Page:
In a city renowned for the quantity and quality of its political spectacles, the upcoming debt supercommittee hearings might be the most superficial waste of time in the history of Washington. I've said enough about why and the extent to which I do not care about this – the predetermined outcome, the mindless rhetoric, the heavy, ponderous chin-stroking in the media, and many other common features of our kabuki theater politics – and I hoped to leave it at that. But to underscore the "predetermined outcome" part, consider the initial proposal made by the Democratic members of the committee:
The new deficit-reduction plan from a majority of Democrats on the congressional Joint Select Committee on Deficit Reduction (the “supercommittee”) marks a dramatic departure from traditional Democratic positions — and actually stands well to the right of plans by the co-chairs of the bipartisan Bowles-Simpson commission and the Senate’s “Gang of Six,” and even further to the right of the plan by the bipartisan Rivlin-Domenici commission. The Democratic plan contains substantially smaller revenue increases than those bipartisan proposals while, for example, containing significantly deeper cuts in Medicare and Medicaid than the Bowles-Simpson plan. The Democratic plan features a substantially higher ratio of spending cuts to revenue increases than any of the bipartisan plans.
The Democratic plan contains $92 billion more in Medicare and Medicaid cuts ($475 billion) than Bowles-Simpson ($383 billion), and the same or a greater amount of cuts in this area than the Gang of Six plan.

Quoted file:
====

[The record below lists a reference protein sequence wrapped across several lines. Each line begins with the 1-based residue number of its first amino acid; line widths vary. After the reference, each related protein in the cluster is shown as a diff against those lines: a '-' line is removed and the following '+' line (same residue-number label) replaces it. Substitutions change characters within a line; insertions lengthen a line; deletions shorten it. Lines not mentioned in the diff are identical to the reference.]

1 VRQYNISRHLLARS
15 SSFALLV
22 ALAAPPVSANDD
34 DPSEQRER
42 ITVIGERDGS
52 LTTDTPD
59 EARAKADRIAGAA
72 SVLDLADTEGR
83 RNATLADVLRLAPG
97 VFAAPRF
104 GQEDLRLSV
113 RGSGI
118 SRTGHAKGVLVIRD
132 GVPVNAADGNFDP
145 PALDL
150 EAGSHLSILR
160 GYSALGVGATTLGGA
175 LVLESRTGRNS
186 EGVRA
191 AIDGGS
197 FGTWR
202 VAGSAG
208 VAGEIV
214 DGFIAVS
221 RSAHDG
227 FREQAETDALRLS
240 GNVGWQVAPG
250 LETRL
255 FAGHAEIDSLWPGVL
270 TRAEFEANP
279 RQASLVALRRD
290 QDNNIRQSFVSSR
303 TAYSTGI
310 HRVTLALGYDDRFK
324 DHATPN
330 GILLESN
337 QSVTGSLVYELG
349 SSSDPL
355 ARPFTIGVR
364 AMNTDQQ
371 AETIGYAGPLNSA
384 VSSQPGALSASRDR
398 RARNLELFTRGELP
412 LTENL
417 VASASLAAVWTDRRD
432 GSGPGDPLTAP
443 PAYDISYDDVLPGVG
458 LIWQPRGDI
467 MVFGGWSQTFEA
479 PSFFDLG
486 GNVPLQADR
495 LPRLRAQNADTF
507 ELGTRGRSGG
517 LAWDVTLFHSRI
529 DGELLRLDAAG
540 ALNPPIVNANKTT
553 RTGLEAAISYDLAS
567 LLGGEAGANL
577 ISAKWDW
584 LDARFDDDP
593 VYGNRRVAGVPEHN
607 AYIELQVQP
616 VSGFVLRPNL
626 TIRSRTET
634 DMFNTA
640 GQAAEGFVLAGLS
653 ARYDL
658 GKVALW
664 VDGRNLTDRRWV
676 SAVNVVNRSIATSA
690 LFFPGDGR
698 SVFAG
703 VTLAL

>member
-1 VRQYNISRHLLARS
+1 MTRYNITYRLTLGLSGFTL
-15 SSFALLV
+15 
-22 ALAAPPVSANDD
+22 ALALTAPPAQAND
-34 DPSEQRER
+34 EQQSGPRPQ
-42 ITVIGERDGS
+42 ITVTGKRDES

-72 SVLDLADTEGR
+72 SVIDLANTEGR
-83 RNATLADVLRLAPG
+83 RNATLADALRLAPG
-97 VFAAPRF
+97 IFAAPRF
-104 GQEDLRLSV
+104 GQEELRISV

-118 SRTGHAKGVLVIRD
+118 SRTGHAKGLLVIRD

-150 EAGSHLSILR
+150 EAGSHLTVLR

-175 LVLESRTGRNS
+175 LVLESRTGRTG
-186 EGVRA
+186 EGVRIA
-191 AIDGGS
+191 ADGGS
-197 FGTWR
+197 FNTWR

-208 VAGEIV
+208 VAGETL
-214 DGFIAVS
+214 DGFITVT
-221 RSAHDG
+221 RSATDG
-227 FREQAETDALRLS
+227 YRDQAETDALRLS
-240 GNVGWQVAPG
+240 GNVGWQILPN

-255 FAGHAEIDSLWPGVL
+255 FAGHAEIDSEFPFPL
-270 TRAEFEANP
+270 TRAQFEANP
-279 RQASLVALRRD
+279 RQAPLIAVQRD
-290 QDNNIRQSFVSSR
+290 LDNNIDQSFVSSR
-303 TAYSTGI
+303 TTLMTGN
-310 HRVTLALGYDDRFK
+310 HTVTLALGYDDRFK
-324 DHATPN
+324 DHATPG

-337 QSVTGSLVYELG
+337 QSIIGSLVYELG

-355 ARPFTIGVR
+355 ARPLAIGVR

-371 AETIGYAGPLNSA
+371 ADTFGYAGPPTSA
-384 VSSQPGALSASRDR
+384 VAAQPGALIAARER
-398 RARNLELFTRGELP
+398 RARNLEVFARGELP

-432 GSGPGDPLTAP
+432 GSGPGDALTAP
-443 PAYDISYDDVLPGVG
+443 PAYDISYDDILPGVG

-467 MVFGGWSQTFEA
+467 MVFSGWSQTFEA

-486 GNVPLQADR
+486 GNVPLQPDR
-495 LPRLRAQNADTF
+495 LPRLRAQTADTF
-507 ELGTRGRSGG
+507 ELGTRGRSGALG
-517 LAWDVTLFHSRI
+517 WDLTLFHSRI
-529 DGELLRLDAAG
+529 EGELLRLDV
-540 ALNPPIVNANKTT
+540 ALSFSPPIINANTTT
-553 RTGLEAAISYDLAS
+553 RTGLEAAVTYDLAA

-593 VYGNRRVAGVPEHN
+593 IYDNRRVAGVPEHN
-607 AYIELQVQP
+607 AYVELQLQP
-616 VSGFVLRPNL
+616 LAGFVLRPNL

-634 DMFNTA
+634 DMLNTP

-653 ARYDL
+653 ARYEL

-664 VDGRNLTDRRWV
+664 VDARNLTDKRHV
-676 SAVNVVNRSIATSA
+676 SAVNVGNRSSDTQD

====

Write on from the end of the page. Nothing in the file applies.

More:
At the same time, the Democratic plan contains $800 to $900 billion less in revenue increases than the Bowles-Simpson and Gang of Six plans.
Remember, this is the initial proposal. The starting point. Whatever they finally pass will of course be far to the right of this. So what we'll end up with is a policy outcome to the right of a proposal that is to the right of the previous sham "bipartisan" committee's recommendations that were already to the right of center. Say what you will about the modern Democratic Party, but they sure know how to fire up their base.
For the life of me I cannot fathom their strategy here. It appears to be yet another round of "If we start negotiating by offering a thousand huge concessions up front, surely the GOP will negotiate in good faith." Yes, and surely Charlie Brown will kick that football this time. Of course the Republicans have already summarily rejected this proposal as Insufficiently Austere, thus we are assured of dozens more concessions in the next few weeks to produce a final bill that they will vote against anyway.
Once again the strategy, if any, being employed by the Democrats is a mystery to me. They continue to punt the talking point, "The GOP wanted to screw you and we opposed them," in favor of, "The GOP wanted to screw you and we proposed that they screw you slightly less, and then we settled on you getting screwed but with some lube and a Wendy's Frosty afterward." Who is the voter that they believe this approach will win over? Who do they envision responding positively to this inexorable march to the right, which not only eliminates the Democrats as a legitimate alternative to the GOP but also drives the already dangerously extreme GOP base even further rightward?
Obama and his party were successful in 2008. To repeat that in 2012, they're banking on the existence a few hundred million voters, contributors, and volunteers in the electorate who will get really fired up to support a Democratic Party so completely sold out to moneyed interests that its policy positions have outflanked the Republican Party of the 1980s on the right. For their sake I hope these voters exist, or else this very curious strategy is going to have to appeal to the same voters, contributors, and volunteers who put them over the top in 2008.
Good luck with that. But hey, I bet Jamie Dimon loves it. Isn't that what matters?